Day 3 - Andermatt to Lucerne -Some Great Reward(s)

Updated: Sep 10, 2019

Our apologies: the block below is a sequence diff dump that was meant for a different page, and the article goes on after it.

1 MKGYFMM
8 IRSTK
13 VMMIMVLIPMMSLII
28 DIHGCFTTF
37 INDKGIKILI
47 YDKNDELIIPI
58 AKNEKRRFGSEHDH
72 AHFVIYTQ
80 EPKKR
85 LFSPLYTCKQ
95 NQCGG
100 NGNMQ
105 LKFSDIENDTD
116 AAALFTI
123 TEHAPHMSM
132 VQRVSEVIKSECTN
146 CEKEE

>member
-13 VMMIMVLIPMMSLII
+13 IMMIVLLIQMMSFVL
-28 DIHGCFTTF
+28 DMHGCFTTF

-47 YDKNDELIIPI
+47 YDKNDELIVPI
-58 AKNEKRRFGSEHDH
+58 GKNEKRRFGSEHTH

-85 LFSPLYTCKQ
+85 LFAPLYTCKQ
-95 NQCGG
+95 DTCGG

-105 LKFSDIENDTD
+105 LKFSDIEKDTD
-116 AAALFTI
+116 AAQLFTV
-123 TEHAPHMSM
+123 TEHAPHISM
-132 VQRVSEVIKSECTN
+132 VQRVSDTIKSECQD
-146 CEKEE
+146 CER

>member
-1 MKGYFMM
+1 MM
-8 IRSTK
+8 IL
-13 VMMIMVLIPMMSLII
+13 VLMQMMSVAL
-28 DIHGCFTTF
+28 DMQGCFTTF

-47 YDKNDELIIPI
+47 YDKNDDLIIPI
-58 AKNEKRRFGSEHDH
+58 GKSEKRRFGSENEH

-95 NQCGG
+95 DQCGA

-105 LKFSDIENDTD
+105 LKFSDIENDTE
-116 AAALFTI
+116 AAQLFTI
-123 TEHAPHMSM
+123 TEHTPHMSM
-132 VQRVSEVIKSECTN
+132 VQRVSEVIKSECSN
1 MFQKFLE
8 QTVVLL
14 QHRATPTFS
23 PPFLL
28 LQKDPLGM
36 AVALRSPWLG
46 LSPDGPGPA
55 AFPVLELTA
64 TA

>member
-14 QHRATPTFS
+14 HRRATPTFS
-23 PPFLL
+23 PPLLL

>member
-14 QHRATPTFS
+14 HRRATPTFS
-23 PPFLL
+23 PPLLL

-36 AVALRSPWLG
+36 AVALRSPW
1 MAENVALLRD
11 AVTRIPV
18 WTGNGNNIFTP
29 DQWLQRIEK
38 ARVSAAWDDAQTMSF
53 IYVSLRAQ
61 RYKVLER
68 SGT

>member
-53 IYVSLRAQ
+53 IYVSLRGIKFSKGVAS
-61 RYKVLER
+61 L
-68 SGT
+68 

I woke up this morning with a level of DOMS I can only describe as epic and before I'd even got out of bed I was wondering if giving myself a 100km ride to Lucerne was a great idea. I got dressed like I was on an old sailing ship in a storm, unable to put my bib shorts on without holding on to something. After eating everything I could for breakfast I head out on the road and almost immediately hit a lateral roadblock. There's a tunnel with a traffic jam waiting to go down the one side of the road that's open, while the other side is being resurfaced. One glance over the side of the tunnel shows me a long downhill zigzaging across the mountain. There's only one road down and there's no way I want to be stuck in the middle of cars or in front of them. I take a gamble and go through the closed road and in between roadworks. No one working on the road crew stops me or even shakes their head in disapproval. Perhaps they are used to cyclists jumping the queue in this way. I wait for the last car to come up and jump across the road plunging down the mountain at high speed again. Even with the brakes on hard I am over 50kph as I struggle with 180 degree hairpins, desperate to beat the traffic down. Garmin has an epileptic fit of "off course/course found" and eventually gives up. As cars start to finally catch me, there was an improbable sign for national cycle route 3 off to the left. I couldn't see where it was going but I trusted it was better than where I was. What followed was the most glorious ride downhill to the valley floor. The views were absolutely stunning and I kept stopping to take photos. In my head I was remembering that I will probably never ride these roads again in my life and I want to take it in. Fellow Lanternes Jamie and Sara just completed their own epic ride recently from Paris to Nice and their motto was "look up, soak it up". They are so right. This is the reward for yesterday's efforts. My Garmin was sulking and refused to comment on directions, so I trusted the Swiss signage. It was a full 55 minutes before I actually had to turn a pedal to move. I kept thinking I must be a the bottom, but no, there was more. Once I reached the valley floor I was riding on tiny single track roads through farming country all the way to my first stop at Altdorf. At 50k my Garmin suddenly wakes up but only to tell me I'm off course. From Altdorf it was a mostly flat ride alongside the lake. You have to hand it to the Swiss, they know how to build roads into the sides of mountains. There are amazing segregated bike lanes in the busiest parts, even in the tunnels. At Gersau I stop for lunch. Send some photos to friends and family have sausage pretzel and beer - there's no doubting we are in the German part of Switzerland. From Gersau there's a short ferry ride over to Beckenreid. Yes I could have ridden around, but the ferry added to the experience. Once on the other side it's easy riding all the way to Lucerne with the exception of a section of National 3 that takes me round in circles. I suspect someone has messed with the signs. The Swiss are so polite that if I wrote to complain, I'd probably get a visit from their ambassador in London with a personal apology. Lucerne is beautiful and I'm sorry not to be spending more time here. I'll add it to the list. As I arrived early at my Airbnb, I went to a near by petrol station and bought a coffee and a packet of baby wipes, which raised some eyebrows. Anyone would think they had never seen a man clean his bike before! Today's only number that counts : Amount of time I spent smiling - 6 hours  


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